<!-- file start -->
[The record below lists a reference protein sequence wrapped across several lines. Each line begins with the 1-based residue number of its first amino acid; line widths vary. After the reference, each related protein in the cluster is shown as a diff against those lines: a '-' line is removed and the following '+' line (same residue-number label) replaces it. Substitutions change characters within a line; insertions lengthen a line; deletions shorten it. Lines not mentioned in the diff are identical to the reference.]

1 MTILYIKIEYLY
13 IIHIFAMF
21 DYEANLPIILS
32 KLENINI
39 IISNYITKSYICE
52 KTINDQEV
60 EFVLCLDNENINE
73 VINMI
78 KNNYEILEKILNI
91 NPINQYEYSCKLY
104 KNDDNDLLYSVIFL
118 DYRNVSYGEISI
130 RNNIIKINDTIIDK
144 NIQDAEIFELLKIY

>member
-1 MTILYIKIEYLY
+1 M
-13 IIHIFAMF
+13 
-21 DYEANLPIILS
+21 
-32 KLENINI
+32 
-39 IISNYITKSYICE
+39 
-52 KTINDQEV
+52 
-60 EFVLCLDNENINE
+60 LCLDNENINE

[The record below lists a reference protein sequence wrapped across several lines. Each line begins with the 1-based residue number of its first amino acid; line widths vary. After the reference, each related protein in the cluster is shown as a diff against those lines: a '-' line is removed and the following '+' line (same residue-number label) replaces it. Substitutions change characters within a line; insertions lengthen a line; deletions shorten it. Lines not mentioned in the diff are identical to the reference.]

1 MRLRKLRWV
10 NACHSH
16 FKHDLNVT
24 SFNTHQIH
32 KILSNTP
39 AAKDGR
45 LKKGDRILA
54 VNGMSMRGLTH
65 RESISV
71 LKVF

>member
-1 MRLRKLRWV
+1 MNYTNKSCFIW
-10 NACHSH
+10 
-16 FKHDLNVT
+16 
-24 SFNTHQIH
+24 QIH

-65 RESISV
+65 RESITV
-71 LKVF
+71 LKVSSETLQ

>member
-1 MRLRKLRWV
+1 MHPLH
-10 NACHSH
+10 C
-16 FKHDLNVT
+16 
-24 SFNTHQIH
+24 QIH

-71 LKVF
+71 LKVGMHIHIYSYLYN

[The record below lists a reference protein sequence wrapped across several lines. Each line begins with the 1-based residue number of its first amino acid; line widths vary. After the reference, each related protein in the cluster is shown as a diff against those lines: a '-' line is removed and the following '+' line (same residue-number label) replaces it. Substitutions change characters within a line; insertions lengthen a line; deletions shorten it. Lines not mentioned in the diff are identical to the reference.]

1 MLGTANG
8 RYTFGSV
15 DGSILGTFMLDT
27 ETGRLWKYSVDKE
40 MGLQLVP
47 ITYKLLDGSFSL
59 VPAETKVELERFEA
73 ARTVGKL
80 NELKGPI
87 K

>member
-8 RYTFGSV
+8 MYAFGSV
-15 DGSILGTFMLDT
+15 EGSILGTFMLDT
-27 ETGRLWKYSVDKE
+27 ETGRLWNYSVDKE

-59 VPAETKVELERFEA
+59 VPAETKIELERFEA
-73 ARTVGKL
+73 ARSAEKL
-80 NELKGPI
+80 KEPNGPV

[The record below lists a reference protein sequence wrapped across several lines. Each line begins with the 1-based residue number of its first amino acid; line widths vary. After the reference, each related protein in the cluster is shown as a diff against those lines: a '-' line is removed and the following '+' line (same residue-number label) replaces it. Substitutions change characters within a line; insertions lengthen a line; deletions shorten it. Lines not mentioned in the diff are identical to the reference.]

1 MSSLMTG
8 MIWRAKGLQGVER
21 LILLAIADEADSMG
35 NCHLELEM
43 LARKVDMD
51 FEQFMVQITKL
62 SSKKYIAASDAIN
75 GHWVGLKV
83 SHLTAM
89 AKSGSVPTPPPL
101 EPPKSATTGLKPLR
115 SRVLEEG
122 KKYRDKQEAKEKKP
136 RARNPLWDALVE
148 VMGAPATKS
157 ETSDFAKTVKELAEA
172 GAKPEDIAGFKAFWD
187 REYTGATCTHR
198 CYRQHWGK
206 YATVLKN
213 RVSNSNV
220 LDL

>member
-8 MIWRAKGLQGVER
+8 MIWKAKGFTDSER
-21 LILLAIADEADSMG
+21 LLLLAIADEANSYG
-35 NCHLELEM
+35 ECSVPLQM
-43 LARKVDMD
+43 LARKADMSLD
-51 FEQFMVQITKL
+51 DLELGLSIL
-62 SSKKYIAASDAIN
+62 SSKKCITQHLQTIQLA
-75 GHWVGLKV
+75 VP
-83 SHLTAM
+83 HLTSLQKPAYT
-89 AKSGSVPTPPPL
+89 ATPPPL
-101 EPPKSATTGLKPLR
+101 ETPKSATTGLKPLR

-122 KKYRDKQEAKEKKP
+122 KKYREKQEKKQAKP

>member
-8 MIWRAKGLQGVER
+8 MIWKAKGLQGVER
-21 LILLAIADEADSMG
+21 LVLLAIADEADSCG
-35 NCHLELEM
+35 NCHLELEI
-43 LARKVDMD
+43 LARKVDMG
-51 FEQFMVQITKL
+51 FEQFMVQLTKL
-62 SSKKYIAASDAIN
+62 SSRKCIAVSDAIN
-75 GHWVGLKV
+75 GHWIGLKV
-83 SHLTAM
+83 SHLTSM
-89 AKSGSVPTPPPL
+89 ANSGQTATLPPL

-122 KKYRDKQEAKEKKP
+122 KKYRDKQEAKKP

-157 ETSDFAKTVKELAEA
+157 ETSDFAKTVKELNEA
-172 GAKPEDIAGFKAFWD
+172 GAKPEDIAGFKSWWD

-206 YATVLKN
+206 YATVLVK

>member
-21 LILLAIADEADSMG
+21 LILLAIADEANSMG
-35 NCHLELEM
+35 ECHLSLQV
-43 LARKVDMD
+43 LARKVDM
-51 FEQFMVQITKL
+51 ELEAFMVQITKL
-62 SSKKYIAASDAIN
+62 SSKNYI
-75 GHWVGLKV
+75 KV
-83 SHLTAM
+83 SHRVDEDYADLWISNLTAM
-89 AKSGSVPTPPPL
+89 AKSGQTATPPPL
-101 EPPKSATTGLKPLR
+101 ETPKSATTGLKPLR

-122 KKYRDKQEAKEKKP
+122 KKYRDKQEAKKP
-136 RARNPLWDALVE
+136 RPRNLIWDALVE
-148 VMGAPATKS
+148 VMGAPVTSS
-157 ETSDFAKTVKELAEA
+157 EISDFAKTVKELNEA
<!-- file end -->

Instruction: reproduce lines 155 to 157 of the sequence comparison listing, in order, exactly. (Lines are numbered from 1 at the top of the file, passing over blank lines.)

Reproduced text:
-122 KKYRDKQEAKEKKP
+122 KKYRDKQEAKKP

-157 ETSDFAKTVKELAEA